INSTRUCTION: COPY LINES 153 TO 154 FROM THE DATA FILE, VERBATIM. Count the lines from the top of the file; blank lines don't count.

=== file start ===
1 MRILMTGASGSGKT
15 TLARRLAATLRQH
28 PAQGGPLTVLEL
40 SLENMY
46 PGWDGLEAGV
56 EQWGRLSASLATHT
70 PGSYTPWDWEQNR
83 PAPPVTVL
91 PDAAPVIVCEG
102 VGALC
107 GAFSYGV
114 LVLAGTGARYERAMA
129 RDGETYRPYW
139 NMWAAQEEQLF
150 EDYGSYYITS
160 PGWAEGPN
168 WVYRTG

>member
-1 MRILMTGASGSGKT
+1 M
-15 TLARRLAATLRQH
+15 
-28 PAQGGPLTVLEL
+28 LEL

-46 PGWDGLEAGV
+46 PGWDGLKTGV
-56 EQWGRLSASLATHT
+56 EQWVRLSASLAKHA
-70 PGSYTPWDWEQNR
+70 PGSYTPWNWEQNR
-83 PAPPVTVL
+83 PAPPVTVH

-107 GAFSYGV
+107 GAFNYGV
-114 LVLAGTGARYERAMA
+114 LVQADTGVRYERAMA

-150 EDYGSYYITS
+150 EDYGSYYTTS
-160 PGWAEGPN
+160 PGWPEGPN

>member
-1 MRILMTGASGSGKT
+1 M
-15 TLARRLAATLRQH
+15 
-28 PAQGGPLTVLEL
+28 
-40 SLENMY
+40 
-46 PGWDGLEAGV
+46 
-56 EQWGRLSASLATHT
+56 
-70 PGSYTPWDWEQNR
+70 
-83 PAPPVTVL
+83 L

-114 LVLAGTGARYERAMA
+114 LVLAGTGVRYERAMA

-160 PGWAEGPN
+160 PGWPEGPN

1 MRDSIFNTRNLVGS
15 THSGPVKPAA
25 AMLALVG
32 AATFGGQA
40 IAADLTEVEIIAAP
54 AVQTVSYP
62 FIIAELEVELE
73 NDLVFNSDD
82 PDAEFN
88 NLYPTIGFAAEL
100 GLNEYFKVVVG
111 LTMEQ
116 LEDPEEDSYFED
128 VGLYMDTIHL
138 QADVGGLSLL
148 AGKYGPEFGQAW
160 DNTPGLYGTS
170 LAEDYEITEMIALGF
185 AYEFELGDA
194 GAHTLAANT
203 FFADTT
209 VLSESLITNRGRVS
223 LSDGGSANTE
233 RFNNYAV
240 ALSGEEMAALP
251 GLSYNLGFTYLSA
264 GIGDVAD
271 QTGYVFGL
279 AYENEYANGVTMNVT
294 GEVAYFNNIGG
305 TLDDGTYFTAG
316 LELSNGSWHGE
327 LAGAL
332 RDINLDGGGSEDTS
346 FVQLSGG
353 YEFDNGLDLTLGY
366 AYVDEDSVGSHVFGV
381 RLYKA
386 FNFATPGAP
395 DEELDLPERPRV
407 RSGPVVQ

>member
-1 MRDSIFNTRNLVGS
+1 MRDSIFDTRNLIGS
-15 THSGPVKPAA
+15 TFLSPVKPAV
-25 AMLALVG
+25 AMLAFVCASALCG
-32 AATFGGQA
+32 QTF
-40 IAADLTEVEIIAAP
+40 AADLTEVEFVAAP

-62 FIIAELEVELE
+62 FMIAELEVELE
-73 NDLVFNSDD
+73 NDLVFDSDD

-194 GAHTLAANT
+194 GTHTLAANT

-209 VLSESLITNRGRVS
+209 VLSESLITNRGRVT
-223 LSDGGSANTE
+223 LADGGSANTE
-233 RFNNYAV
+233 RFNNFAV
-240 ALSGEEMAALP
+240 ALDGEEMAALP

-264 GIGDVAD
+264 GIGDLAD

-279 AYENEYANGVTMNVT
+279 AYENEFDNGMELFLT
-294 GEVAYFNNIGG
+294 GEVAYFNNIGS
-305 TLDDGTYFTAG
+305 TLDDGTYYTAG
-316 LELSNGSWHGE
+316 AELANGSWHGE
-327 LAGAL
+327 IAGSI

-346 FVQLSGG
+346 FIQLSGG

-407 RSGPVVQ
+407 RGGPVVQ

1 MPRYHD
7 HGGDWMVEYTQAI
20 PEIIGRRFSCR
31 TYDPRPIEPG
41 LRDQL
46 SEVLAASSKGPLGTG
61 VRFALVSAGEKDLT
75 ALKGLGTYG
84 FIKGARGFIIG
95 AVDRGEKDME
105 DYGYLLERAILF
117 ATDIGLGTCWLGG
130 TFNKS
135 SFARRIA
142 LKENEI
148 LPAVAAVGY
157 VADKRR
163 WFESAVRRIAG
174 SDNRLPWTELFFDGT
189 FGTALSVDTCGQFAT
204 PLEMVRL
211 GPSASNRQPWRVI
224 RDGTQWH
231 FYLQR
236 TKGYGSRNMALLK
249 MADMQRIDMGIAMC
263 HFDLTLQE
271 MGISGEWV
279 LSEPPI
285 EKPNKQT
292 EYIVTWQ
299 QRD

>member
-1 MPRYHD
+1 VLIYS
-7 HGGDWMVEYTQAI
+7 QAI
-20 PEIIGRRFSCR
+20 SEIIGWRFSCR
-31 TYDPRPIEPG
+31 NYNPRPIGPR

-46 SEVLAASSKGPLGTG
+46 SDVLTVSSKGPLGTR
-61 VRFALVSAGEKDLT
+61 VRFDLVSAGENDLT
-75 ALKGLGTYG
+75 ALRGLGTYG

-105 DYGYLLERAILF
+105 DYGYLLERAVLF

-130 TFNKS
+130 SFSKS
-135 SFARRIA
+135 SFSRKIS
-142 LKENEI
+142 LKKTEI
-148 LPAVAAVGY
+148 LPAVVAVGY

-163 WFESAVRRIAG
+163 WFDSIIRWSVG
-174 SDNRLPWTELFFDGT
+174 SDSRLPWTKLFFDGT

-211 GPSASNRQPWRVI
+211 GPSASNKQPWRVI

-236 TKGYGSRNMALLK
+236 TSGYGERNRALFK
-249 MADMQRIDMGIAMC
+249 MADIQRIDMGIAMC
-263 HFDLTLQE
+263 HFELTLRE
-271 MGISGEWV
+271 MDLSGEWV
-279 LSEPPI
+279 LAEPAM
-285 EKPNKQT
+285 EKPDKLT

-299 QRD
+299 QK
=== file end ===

95 AVDRGEKDME
105 DYGYLLERAILF